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Gene Review

SLC17A7  -  solute carrier family 17 (vesicular...

Homo sapiens

Synonyms: BNPI, Brain-specific Na(+)-dependent inorganic phosphate cotransporter, Solute carrier family 17 member 7, VGLUT1, VGluT1, ...
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Disease relevance of SLC17A7

  • Here, we show that platelets express the pre-synaptic markers VGLUT1 and VGLUT2 and release glutamate following aggregation, implying a possible contributory role in the pathophysiology of stroke, migraine, and other excitotoxic disorders [1].
  • Confocal analysis of spinal cord sections at 8 weeks-12 months after ischemia revealed a continuing presence of ChAT positive alpha-motoneurons, Ia afferents and VGLUT2 and VGLUT1-positive terminals but a selective loss of small presumably inhibitory interneurons between laminae V-VII [2].

Psychiatry related information on SLC17A7


High impact information on SLC17A7

  • Stimulation of exocytosis--fusion of the vesicles with the cell membrane and release of their contents--resulted in quantal release of glutamate from BNPI-expressing cells [4].
  • Furthermore, we expressed BNPI in neurons containing GABA (gamma-aminobutyric acid) and maintained them as cultures of single, isolated neurons that form synapses to themselves [4].
  • We conclude that BNPI functions as vesicular glutamate transporter and that expression of BNPI suffices to define a glutamatergic phenotype in neurons [4].
  • VGLUT3 also differs from VGLUT1 and VGLUT2 in its subcellular location, with somatodendritic as well as axonal expression [5].
  • The predicted amino acid sequence of hVGLUT3 shows 72% identity to both hVGLUT1 and hVGLUT2. hVGLUT3 functions as a vesicular glutamate transporter with similar properties to the other isoforms when it is heterologously expressed in a neuroendocrine cell line [6].

Biological context of SLC17A7


Anatomical context of SLC17A7


Associations of SLC17A7 with chemical compounds

  • Recently, two mammalian isoforms of a vesicular glutamate transporter, VGLUT1 and VGLUT2, have been identified, the expression of which enables quantal release of glutamate from glutamatergic neurons [6].
  • Identification of Endophilins 1 and 3 as Selective Binding Partners for VGLUT1 and Their Co-Localization in Neocortical Glutamatergic Synapses: Implications for Vesicular Glutamate Transporter Trafficking and Excitatory Vesicle Formation [11].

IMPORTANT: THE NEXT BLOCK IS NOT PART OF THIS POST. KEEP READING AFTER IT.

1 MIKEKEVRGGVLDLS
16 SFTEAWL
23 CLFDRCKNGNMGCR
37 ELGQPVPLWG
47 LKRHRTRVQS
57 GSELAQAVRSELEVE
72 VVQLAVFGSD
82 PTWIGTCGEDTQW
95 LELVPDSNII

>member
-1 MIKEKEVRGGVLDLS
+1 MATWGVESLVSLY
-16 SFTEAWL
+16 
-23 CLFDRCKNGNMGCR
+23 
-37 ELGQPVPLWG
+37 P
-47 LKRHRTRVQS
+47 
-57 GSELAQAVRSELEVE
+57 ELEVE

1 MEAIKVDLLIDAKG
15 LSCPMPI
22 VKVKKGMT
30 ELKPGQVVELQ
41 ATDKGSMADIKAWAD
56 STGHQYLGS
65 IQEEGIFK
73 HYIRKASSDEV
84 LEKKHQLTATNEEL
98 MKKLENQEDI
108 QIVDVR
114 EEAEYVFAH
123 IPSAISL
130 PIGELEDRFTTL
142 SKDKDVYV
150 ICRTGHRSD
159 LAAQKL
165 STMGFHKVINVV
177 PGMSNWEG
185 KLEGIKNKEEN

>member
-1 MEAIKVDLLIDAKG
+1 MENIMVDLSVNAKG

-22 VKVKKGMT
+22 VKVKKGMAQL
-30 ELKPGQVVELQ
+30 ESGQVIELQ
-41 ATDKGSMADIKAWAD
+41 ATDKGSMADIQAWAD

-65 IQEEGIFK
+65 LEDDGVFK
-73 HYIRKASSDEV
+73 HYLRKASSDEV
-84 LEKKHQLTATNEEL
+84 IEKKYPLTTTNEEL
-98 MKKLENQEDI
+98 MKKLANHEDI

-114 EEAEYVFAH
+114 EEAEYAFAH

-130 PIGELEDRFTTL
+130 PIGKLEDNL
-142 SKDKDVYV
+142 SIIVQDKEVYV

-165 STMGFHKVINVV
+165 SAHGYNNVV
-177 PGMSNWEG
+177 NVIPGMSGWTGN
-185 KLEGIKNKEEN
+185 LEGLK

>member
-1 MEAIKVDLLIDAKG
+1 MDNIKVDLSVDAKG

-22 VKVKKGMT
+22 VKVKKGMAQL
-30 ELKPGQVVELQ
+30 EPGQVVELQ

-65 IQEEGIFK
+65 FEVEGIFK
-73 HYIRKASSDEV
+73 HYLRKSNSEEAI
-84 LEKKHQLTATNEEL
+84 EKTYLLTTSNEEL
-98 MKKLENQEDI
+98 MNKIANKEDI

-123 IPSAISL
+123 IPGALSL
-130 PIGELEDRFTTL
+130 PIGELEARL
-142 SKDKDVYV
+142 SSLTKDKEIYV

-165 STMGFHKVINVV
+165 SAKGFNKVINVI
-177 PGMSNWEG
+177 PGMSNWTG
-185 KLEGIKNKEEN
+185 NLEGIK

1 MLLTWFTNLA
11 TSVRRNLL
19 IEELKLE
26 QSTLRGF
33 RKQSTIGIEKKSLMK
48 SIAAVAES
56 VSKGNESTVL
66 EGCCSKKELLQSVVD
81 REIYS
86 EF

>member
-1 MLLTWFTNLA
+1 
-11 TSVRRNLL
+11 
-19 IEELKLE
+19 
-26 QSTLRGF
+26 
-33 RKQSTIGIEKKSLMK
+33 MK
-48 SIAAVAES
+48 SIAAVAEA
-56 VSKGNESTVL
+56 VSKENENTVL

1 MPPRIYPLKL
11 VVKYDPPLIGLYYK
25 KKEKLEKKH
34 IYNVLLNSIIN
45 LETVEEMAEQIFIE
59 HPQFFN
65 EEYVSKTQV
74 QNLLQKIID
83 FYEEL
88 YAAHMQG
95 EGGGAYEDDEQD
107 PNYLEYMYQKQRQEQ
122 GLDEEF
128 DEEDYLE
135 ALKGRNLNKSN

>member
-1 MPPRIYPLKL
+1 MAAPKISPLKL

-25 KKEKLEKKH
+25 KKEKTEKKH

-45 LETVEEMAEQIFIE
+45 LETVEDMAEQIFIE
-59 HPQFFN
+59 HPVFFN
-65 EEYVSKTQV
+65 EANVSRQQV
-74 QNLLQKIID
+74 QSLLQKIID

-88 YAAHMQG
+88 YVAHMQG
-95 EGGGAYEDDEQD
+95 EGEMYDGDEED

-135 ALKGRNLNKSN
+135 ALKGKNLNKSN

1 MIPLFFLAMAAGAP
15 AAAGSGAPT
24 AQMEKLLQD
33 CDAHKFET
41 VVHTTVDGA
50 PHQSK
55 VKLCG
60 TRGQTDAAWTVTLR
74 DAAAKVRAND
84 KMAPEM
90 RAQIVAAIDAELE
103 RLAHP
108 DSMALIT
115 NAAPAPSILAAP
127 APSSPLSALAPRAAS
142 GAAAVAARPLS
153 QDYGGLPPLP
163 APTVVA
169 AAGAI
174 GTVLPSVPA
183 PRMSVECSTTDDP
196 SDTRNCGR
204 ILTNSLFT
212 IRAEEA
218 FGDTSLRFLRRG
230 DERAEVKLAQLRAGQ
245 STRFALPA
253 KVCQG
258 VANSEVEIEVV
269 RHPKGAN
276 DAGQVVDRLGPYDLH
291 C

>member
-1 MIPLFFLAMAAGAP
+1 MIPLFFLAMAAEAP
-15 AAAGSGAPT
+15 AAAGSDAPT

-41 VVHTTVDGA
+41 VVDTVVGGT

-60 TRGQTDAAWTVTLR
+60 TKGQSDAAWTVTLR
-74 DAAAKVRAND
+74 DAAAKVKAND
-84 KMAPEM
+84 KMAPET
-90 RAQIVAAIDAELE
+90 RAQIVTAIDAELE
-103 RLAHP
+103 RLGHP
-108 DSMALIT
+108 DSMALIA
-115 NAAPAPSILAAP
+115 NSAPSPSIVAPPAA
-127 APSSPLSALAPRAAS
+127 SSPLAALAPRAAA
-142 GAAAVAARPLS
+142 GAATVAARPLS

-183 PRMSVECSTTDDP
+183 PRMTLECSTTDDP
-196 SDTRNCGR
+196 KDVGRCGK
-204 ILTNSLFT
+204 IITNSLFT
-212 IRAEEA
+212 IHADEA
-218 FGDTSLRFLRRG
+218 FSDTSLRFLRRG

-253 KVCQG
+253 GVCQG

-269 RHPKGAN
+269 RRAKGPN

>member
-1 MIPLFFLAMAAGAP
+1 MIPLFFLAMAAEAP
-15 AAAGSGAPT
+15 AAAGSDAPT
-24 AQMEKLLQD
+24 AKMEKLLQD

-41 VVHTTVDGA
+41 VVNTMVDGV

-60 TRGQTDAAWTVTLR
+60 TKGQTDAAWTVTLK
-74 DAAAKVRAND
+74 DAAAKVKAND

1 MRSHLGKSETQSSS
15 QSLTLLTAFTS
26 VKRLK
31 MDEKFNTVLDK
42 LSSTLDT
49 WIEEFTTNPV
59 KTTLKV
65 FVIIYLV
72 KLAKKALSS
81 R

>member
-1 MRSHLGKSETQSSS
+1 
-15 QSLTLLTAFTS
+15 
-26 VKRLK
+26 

• Within the myenteric neuropil we found, besides co-localization of VGLUT1 and substance P, no further co-localization of VGLUT1-ir with any of these markers [12].

Co-localisations of SLC17A7


Regulatory relationships of SLC17A7


Other interactions of SLC17A7

  • Although mammalian VGLUT1 and VGLUT2 exhibit a complementary expression pattern covering all glutamatergic pathways in the CNS, expression of hVGLUT3 overlaps with them in some brain areas, suggesting molecular diversity that may account for physiological heterogeneity in glutamatergic synapses [6].
  • In schizophrenia, VGLUT1 mRNA was decreased in hippocampal formation and DPFC, complexin II mRNA was reduced in DPFC and STC, and complexin I mRNA decreased in STC [14].
  • Bidirectional and opposite activity-dependent regulation of VGLUT1 and VIAAT expression would serve to adjust the balance of glutamate and GABA release and therefore the level of postsynaptic receptor saturation [15].
  • We screened a yeast two-hybrid library with bait containing the C-terminal amino acids of VGLUT1 and obtained clones that encode endophilin 1 and endophilin 3, proteins considered to play an integral role in glutamatergic vesicle formation [11].
  • We show that chronic excitatory synapse deprivation generates an excitable CA3 network where enhanced amplitude and frequency of spontaneous excitatory post-synaptic potentials were associated with increased glutamate receptor subunit expression and increased number and size of synapsin 1 and VGLUT1 positive puncta [16].

Analytical, diagnostic and therapeutic context of SLC17A7